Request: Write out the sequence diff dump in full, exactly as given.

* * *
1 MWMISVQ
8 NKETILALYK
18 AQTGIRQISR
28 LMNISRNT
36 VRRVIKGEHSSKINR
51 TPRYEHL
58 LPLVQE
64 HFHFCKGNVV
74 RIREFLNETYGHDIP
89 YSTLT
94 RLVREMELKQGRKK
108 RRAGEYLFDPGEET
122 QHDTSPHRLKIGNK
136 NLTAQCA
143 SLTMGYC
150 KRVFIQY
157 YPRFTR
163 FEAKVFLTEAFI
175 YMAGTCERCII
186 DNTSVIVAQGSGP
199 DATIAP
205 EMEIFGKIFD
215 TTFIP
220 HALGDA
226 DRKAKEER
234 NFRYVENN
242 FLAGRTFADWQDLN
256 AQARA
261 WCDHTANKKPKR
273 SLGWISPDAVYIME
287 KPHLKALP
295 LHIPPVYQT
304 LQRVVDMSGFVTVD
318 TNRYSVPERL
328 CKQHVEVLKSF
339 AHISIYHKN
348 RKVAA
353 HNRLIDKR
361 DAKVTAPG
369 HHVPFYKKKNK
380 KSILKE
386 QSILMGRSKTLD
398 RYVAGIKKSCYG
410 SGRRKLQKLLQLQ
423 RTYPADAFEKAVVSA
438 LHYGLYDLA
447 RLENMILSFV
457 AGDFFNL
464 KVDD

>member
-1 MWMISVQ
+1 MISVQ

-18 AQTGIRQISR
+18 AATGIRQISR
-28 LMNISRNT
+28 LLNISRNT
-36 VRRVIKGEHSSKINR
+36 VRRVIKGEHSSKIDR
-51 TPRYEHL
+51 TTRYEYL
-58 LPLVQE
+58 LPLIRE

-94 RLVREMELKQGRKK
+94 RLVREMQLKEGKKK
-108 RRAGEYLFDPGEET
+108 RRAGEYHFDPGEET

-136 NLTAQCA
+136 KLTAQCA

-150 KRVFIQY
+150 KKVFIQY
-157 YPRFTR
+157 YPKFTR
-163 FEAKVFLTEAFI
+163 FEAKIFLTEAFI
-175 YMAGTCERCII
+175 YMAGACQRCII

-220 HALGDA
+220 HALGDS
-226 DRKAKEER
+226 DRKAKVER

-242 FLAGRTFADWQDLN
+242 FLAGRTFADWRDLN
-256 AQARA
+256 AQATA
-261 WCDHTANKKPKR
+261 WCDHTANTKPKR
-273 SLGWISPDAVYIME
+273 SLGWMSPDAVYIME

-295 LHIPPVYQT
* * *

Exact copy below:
1 MWMISVQ
8 NKETILALYK
18 AQTGIRQISR
28 LMNISRNT
36 VRRVIKGEHSSKINR
51 TPRYEHL
58 LPLVQE
64 HFHFCKGNVV
74 RIREFLNETYGHDIP
89 YSTLT
94 RLVREMELKQGRKK
108 RRAGEYLFDPGEET
122 QHDTSPHRLKIGNK
136 NLTAQCA
143 SLTMGYC
150 KRVFIQY
157 YPRFTR
163 FEAKVFLTEAFI
175 YMAGTCERCII
186 DNTSVIVAQGSGP
199 DATIAP
205 EMEIFGKIFD
215 TTFIP
220 HALGDA
226 DRKAKEER
234 NFRYVENN
242 FLAGRTFADWQDLN
256 AQARA
261 WCDHTANKKPKR
273 SLGWISPDAVYIME
287 KPHLKALP
295 LHIPPVYQT
304 LQRVVDMSGFVTVD
318 TNRYSVPERL
328 CKQHVEVLKSF
339 AHISIYHKN
348 RKVAA
353 HNRLIDKR
361 DAKVTAPG
369 HHVPFYKKKNK
380 KSILKE
386 QSILMGRSKTLD
398 RYVAGIKKSCYG
410 SGRRKLQKLLQLQ
423 RTYPADAFEKAVVSA
438 LHYGLYDLA
447 RLENMILSFV
457 AGDFFNL
464 KVDD

>member
-1 MWMISVQ
+1 MISVQ

-18 AQTGIRQISR
+18 AATGIRQISR
-28 LMNISRNT
+28 LLNISRNT
-36 VRRVIKGEHSSKINR
+36 VRRVIKGEHSSKIDR
-51 TPRYEHL
+51 TTRYEYL
-58 LPLVQE
+58 LPLIRE

-94 RLVREMELKQGRKK
+94 RLVREMQLKEGKKK
-108 RRAGEYLFDPGEET
+108 RRAGEYHFDPGEET

-136 NLTAQCA
+136 KLTAQCA

-150 KRVFIQY
+150 KKVFIQY
-157 YPRFTR
+157 YPKFTR
-163 FEAKVFLTEAFI
+163 FEAKIFLTEAFI
-175 YMAGTCERCII
+175 YMAGACQRCII

-220 HALGDA
+220 HALGDS
-226 DRKAKEER
+226 DRKAKVER

-242 FLAGRTFADWQDLN
+242 FLAGRTFADWRDLN
-256 AQARA
+256 AQATA
-261 WCDHTANKKPKR
+261 WCDHTANTKPKR
-273 SLGWISPDAVYIME
+273 SLGWMSPDAVYIME

-295 LHIPPVYQT